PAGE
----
Shares in Lloyds Banking Group [LLOY] remain stubbornly low. Ahead of Wednesday’s interim Q1 statement, we consider whether Lloyds’ improving financial position could drive the shares back towards their pre-pandemic comfort zone.
Stock sits below previous range
Lloyds’ shares are currently trading at just over 45.5p, having fallen more than 8% year-to-date. In mid-January, the shares briefly hit a 52-week high of 56p before slipping back – the closest they’ve come to scaling pre-pandemic highs of more than 60p.
Indeed, for about three years before Covid-19 forced the UK into lockdown, Lloyds’ shares traded fairly consistently within the 50-70p range. However, since rebounding from a low of less than 25p in September 2020, they’ve revisited the bottom end of that range only fleetingly. This is somewhat surprising because the bank is arguably in a stronger position now than it was before the pandemic.
Recent results point to improving finances
Lloyds had a strong 2021. The full-year results, released in February, revealed profits of £6.9bn, below expectations of £7.2bn but still a massive increase on the 2020 figure of £1.2bn. Net interest margin grew to 2.57% in Q4, a sixth consecutive quarterly improvement, and averaged 2.54% for 2021 as a whole.
The miss on annual profits was partly due to a surprise increase in operating costs, which rose above £2bn in Q4, up from £1.87bn in Q3. The investor reaction to lower-than-expected profits, alongside concerns over developments on Ukraine’s border, sent the shares falling to a 12-month low.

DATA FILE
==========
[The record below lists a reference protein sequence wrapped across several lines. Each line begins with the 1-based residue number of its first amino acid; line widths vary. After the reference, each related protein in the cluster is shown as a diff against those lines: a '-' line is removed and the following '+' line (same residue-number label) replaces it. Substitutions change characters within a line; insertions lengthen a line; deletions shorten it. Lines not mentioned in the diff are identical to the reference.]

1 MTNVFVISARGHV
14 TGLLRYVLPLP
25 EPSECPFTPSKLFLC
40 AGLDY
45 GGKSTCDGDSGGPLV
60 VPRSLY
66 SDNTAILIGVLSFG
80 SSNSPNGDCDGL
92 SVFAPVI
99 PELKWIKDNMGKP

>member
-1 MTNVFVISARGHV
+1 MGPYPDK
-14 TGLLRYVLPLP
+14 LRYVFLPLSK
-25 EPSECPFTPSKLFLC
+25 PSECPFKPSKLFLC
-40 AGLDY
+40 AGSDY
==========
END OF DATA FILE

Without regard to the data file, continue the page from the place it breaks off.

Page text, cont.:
In more positive news for shareholders, the group – which owns Lloyds Bank, Halifax, Bank of Scotland and Scottish Widows, among other brands – announced a final dividend of 1.33p per share, bringing the total dividend for 2021 to 2p per share.
The company also announced a £2bn share buyback, worth 2.82p per share.
Looking ahead, net interest margin is expected to increase to at least 2.6% in 2022, though a possible slowdown in UK economic growth could present challenges for Lloyds, which is the UK’s largest mortgage lender.
Lloyds could well be negatively affected if further interest rate hikes dampen demand for property and mortgages, though in the long term demand for housing is likely to remain buoyant amid chronic undersupply in some parts of the country. Property prices in the UK increased more than 10% in 2021.
Higher interest rates could also support further improvement in the bank’s net interest margin.
Meanwhile, as part of cost-cutting measures, the company announced in March that it will close a further 60 branches across the UK later this year. The closures are in addition to the 41 shutdowns that the group announced late last year. These savings should help shore up operating margins.
Scope for further cost savings, as well as forecasts on interest rates and the challenges facing the UK economy, are likely to be among key talking points when the company announces its Q1 results at 7am on Wednesday 27 April.
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